How Google Wants to Make Android Smartwatches Last Longer

Google's upcoming Wear OS 5 update is all about extending battery life.

Lisa Eadicicco Senior Editor
Lisa Eadicicco is a senior editor for CNET covering mobile devices. She has been writing about technology for almost a decade. Prior to joining CNET, Lisa served as a senior tech correspondent at Insider covering Apple and the broader consumer tech industry. She was also previously a tech columnist for Time Magazine and got her start as a staff writer for Laptop Mag and Tom's Guide.
Expertise Apple | Samsung | Google | Smartphones | Smartwatches | Wearables | Fitness trackers
Lisa Eadicicco
3 min read
Google Pixel Watch 2

Google's upcoming Wear OS 5 update should extend battery life during outdoor running workouts. Google's Pixel Watch 2, which runs on the current version of Wear OS, is pictured here. 

James Martin/CNET

Smartwatches have become better companions to our phones and our go-to tracker for exercise and health over the past several years. But one area that's progressed more slowly is battery life. With the latest update to Google's smartwatch software, known as Wear OS 5, Google is trying to change that.

The biggest update in Wear OS 5 compared to Wear OS 4 is battery life improvements. Google says running a marathon would consume up to 20% less battery on a watch running Wear OS 5 compared to Wear OS 4. Otherwise, Google is introducing improvements to watch face creation tools and new running metrics like ground contact time, stride length and vertical oscillation. 

Advancements in battery life are important because high-profile smartwatches such as the Pixel Watch 2, Samsung Galaxy Watch 6 and Apple Watch Series 9 usually last one to two days between charges. Now that smartwatches are being used more often for safety purposes, as evidenced by the Safety Check features Google introduced to the Pixel Watch last year, ensuring they can last for a long time on a single charge is even more crucial. 

Read more: AI Could Be the Key to Making the Smartwatches We Already Own Better

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Bjorn Kilburn, vice president of Wear OS and Android Health at Google, referred to the smartwatch as an "indispensable guardian" when speaking with CNET during Google I/O

"It's able to track your steps, and your heart rate all day long, and also be there if you're in an emergency situation," he said. "And we want it to be able to last that long to do that job."

Part of how Google achieved this is by reducing unnecessary activity elsewhere in the system while the watch is logging an outdoor running workout, said Kilburn. But improving smartwatch battery life in general requires many other considerations, he explains.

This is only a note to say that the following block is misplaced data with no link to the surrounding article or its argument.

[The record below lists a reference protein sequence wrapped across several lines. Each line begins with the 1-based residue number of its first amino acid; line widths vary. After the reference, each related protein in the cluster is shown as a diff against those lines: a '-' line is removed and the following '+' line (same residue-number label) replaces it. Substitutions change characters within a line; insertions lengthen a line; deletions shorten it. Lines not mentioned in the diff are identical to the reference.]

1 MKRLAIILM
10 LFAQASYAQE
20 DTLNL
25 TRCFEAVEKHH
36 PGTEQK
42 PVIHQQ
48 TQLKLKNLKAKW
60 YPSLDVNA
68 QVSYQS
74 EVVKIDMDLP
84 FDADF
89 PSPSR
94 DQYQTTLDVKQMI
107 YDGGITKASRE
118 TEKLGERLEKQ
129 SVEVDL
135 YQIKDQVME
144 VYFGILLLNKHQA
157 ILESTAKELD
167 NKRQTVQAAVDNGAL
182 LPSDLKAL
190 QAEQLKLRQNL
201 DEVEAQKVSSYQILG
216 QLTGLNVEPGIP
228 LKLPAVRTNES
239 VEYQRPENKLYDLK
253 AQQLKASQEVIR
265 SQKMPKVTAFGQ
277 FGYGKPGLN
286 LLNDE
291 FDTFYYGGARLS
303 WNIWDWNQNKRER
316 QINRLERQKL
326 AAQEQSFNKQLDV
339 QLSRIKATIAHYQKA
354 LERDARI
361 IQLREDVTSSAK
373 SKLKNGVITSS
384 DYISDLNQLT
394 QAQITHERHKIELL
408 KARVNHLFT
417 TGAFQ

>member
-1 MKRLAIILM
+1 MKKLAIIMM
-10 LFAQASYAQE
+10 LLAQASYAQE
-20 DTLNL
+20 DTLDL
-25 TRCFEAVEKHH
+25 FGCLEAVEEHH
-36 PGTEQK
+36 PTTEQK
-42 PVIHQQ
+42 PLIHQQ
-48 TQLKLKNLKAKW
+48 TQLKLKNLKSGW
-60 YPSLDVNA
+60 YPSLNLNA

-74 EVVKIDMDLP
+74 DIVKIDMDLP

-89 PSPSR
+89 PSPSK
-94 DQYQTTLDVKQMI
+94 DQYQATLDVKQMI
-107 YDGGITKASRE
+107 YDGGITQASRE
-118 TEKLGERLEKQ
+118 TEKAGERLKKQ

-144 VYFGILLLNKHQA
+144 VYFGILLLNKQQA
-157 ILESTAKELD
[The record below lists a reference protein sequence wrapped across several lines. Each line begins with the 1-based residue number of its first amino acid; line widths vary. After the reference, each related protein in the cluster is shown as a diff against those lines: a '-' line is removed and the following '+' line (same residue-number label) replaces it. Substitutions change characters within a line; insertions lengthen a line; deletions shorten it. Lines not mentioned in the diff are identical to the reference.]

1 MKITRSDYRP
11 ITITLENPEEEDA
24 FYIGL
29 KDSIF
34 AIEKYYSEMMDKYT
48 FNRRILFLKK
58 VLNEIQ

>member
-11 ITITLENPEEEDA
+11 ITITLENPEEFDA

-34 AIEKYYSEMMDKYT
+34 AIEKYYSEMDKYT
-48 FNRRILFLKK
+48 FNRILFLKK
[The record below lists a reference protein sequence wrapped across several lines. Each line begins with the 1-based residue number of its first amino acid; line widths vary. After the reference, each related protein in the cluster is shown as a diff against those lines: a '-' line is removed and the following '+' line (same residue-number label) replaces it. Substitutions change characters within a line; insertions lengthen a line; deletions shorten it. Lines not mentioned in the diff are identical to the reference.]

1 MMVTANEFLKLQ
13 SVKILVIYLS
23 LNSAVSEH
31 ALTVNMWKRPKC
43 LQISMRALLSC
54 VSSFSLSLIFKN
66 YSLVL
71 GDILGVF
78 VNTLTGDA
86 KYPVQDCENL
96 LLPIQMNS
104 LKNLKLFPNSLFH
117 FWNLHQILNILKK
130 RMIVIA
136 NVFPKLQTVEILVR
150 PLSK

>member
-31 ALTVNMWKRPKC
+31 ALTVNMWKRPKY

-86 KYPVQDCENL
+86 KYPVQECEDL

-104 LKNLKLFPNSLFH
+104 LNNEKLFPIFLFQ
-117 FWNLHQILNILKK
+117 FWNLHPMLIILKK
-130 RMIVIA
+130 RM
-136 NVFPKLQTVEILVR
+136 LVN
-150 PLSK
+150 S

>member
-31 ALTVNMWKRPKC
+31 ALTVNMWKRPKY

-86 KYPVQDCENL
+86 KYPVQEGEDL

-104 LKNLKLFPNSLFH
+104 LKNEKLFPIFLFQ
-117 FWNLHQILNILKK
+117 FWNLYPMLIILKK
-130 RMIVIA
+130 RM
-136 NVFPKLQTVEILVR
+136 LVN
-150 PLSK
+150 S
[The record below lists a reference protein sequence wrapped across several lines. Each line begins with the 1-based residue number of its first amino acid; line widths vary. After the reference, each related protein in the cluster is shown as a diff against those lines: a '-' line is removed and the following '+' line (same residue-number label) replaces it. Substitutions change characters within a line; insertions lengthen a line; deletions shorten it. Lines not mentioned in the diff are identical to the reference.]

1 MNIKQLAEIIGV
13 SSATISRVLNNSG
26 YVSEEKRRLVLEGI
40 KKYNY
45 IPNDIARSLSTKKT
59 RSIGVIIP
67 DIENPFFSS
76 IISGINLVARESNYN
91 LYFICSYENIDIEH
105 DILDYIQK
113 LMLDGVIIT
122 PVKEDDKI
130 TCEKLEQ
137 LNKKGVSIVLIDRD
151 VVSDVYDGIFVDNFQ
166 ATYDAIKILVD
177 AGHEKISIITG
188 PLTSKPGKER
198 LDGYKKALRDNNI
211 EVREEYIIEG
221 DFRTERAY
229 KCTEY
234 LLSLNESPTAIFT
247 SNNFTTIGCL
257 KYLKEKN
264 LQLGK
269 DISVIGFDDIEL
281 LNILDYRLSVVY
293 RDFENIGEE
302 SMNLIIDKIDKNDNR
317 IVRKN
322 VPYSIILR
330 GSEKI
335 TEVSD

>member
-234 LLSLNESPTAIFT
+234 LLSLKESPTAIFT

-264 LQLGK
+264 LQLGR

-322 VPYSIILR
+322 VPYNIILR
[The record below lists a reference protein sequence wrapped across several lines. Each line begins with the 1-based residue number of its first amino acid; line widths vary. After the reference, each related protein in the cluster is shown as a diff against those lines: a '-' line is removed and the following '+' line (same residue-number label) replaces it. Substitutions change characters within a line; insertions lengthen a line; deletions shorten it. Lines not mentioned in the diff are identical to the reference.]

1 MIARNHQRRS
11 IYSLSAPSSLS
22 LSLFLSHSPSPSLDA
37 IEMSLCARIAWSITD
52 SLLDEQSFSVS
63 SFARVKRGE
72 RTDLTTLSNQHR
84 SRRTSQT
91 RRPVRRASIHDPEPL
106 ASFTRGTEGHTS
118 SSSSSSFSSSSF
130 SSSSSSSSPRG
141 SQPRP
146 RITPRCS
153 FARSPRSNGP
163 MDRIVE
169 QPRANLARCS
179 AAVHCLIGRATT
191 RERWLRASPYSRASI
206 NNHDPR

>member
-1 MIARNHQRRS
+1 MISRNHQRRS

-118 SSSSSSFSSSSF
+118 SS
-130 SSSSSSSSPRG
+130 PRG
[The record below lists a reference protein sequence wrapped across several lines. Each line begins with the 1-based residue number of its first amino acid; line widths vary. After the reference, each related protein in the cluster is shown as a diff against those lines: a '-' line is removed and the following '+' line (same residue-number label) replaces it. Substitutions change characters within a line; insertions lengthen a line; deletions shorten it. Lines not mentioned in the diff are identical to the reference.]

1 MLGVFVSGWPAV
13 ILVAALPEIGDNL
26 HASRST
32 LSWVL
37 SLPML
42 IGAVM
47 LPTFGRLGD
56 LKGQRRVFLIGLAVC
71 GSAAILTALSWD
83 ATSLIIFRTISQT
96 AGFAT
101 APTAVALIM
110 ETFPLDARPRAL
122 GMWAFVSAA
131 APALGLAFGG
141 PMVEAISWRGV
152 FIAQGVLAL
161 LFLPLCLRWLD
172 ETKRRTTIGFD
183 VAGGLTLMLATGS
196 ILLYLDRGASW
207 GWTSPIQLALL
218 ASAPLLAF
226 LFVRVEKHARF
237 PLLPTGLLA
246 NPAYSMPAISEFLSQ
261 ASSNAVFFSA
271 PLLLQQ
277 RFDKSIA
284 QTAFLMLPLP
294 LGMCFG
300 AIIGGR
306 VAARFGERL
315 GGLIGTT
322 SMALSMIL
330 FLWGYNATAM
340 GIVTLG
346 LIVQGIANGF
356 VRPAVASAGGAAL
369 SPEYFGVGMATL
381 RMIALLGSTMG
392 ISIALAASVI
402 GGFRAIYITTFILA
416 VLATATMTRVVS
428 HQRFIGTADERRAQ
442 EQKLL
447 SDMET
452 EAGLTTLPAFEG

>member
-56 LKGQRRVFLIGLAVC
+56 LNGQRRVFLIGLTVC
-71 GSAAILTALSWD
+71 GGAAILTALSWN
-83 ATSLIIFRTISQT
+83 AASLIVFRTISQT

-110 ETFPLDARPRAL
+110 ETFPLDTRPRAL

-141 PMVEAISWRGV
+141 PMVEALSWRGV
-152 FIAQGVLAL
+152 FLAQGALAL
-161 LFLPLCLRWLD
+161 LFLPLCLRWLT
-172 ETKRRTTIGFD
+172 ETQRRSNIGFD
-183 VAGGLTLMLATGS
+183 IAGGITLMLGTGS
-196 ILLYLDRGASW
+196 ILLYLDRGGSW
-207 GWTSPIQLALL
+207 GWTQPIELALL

The simplicity and efficiency of the code itself that powers smartwatch software is important, and Google needs to ensure processing tasks are properly distributed amongst the chips inside the watch. Then there's the power efficiency of the other components in the watch, such as GPS and heart rate sensors. The size of the battery matters, too. 

"Getting to where we need to get to, I think it's very much a full stack thing from silicon to glass," he said. "The whole system needs to be optimized."

These types of battery life enhancements will likely come in stages, considering Kilburn described it as a "multiyear journey." The OnePlus Watch 2, which OnePlus launched earlier this year and runs on Google's Wear OS system, is one example of how watchmakers are able to extend battery life by making changes to how the watch operates. That device uses one chip for background activity and a separate processor for running the Wear OS operating system, which resulted in about three days of battery life during my testing.

Battery life upgrades will be even more important for a future in which AI, a technology that was at the center of Google's I/O announcements, plays an even bigger role in mobile devices. Kilburn couldn't say whether Google's Gemini model would ever make it to Wear OS watches, and said that running that type of AI model on a device as small as a smartwatch would likely "take some time."

But he emphasized that the possibility alone is reason enough to continue improving battery life and overall system efficiency in smartwatches.

"It means we need to double down even more on things like battery life," he said. "And then system efficiency because we need to create space to put meaningful models in wearables." 

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